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When I spoke to bob at WMR, he told me that the springs might effectively cancel out the weight of the stainless valves. The springs and retainers are part of the effective weight of the valve, and the retainer and spring are much smaller with the beehive spring setup.

Allow me to spread a little more light on the issue of Effective mass.

The basic way to establish effective mass is to add the weight of each component in the valve train being affected by the cam. You have,

1)The valve

2)The spring

3)The retainer

4)The keepers

There are also buckets and shims, but for this exercize we will not include them.

If you can reduce the weight of any of these items you are reducing the effective mass.

The effective mass of a stock intake valve is 47.5 grams. When you change to stainless valves with stock springs, retainers and keepers the effective mass becomes 57.5 grams. Now when you go with the lighter WMR Conical Springs and Titanium retainers, your effective mass goes back down to 48.5 grams.

It is easy to see how the WMR Conical Spring almost cancels out the weight of the stainless valves. We are currently working on even lighter retainers and keepers that will bring the effective mass below that of stock.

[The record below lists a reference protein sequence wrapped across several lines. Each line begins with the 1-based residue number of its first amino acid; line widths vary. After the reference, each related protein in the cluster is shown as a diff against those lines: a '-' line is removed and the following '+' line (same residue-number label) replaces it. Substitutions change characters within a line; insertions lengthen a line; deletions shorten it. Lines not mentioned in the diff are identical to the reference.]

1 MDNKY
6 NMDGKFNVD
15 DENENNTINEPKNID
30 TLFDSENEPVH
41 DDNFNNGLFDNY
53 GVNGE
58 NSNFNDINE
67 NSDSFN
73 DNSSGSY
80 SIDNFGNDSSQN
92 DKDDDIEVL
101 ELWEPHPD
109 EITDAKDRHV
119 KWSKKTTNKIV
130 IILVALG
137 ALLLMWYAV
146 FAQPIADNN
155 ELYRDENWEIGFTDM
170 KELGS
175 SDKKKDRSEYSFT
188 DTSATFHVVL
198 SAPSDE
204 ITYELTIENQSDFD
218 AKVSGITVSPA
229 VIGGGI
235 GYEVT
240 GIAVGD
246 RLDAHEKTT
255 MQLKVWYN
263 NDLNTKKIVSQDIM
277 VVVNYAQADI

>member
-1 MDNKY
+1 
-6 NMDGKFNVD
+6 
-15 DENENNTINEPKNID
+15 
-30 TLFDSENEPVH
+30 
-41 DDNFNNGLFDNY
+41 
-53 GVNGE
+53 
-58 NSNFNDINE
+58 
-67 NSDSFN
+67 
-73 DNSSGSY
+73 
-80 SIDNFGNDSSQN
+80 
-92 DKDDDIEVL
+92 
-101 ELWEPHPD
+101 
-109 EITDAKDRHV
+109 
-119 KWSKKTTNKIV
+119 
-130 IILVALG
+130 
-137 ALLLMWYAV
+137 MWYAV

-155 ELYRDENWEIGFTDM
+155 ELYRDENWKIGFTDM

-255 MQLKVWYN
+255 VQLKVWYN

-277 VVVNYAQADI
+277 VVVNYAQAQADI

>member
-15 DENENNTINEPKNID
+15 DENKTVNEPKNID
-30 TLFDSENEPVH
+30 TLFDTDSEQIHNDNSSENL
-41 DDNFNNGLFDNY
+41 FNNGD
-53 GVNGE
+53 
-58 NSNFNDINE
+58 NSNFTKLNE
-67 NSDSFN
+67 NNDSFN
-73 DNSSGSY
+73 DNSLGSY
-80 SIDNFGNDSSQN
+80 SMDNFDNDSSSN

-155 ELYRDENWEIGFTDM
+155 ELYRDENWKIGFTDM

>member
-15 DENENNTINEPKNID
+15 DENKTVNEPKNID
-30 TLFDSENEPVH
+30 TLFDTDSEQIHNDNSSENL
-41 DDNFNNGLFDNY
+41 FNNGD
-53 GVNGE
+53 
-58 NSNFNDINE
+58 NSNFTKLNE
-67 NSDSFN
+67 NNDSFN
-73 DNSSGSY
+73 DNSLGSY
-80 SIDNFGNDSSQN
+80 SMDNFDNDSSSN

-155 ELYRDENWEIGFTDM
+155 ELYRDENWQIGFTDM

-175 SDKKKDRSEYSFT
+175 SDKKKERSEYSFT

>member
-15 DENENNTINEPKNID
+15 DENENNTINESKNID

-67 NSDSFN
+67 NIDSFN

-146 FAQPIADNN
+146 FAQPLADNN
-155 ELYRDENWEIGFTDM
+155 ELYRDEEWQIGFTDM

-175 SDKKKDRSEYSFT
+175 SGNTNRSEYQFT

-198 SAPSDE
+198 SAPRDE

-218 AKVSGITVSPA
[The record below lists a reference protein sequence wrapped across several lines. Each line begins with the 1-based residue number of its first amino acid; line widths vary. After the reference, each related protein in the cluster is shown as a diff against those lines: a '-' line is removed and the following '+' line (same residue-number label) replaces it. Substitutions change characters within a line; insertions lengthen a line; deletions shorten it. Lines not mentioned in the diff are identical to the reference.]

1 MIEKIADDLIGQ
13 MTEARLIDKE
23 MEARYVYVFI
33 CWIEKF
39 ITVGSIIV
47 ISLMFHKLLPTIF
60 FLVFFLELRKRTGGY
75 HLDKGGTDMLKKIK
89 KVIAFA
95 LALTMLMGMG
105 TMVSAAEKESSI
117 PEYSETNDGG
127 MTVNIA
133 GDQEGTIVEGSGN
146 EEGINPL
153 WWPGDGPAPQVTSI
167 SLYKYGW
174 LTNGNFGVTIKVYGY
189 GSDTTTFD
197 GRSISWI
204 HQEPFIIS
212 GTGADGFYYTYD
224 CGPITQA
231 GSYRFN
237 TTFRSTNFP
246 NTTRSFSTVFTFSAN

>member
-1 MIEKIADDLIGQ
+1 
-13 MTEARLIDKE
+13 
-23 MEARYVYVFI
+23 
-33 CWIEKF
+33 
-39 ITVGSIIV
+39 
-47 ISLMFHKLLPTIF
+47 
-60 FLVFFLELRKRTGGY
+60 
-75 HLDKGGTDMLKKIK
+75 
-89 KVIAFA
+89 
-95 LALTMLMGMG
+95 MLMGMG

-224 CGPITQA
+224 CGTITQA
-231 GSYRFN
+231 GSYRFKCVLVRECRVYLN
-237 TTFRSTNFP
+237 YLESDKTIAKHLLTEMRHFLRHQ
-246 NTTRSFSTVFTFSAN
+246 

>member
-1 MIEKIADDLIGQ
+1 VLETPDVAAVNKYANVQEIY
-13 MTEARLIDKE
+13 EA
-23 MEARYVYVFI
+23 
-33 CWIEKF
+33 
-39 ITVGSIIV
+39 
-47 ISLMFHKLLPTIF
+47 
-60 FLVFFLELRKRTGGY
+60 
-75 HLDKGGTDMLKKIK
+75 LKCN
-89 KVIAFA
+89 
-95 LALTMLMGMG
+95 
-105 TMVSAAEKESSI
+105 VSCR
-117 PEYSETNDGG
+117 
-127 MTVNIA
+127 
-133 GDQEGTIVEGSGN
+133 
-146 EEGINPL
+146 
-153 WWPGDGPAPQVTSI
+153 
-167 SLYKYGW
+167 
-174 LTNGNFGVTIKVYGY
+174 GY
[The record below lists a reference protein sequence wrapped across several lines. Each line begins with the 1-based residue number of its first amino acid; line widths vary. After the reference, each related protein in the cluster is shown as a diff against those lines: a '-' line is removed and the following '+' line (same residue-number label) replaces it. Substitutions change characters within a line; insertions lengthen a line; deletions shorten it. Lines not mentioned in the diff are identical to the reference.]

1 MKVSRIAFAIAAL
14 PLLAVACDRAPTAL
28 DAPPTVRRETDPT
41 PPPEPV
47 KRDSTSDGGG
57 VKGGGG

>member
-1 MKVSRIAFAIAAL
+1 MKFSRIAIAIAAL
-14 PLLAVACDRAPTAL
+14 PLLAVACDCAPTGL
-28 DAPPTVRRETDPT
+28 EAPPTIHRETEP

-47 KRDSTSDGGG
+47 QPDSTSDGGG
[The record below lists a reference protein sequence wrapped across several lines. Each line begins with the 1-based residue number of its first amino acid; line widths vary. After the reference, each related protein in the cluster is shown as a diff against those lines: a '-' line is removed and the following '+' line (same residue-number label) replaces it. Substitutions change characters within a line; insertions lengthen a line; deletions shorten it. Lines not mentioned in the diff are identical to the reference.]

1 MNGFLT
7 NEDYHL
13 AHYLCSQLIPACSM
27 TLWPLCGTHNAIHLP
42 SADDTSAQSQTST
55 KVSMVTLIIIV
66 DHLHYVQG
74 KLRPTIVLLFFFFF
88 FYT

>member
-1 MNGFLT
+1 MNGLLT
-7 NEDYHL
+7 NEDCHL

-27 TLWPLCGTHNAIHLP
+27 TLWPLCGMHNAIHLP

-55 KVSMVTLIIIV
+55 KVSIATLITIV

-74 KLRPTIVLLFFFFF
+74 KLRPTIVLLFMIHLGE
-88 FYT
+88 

To fully appreciate the benifit of the WMR Conical Spring you must not forget the fact that harmonics are eliminated and the over the nose weight is one third of a conventional valve spring due to it's unique design. The bottom line is a lighter over the nose weight and a controlled valve. This is very good news for anyone who owns a modern day high revving four stroke. You can go to the Tech Tips section at www.wmr1.com for more info and frequent updates and testing results.

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flarmz, have you actually had a problem or do you just like wishing for the impossible. nobody will take a used bike and give you another new bike. I don't care what company you go to. If you don't ride much you're probly one of those guys that sits on the thing and pins it before it's broken in, try doing that with your car and then ask them for a new one cuz it doesn't perform correctly.

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the one thing that takes away from the usefulness of these forums are useless personal replies. the internet allows some too much freedom to say what they wish who might not otherwise. don't suppose a thing about me or my knowledge. ask Tex wether or not he was concerned about his motor 7 months ago. if this bike were a car it would've been re-called. i choose to get rid of the bike before it costs me a pile of cash. i won't reply again. say what you wish if it makes you feel better.

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OK... let's save the whining for the Off Topic forum.

I think I am going to try the stainless route with a new spring kit. It should end up being a $300 job... I just hope the problem goes away.

I'm not going to send my head in for a bunch of work that I am not convinced is needed.

Jimbo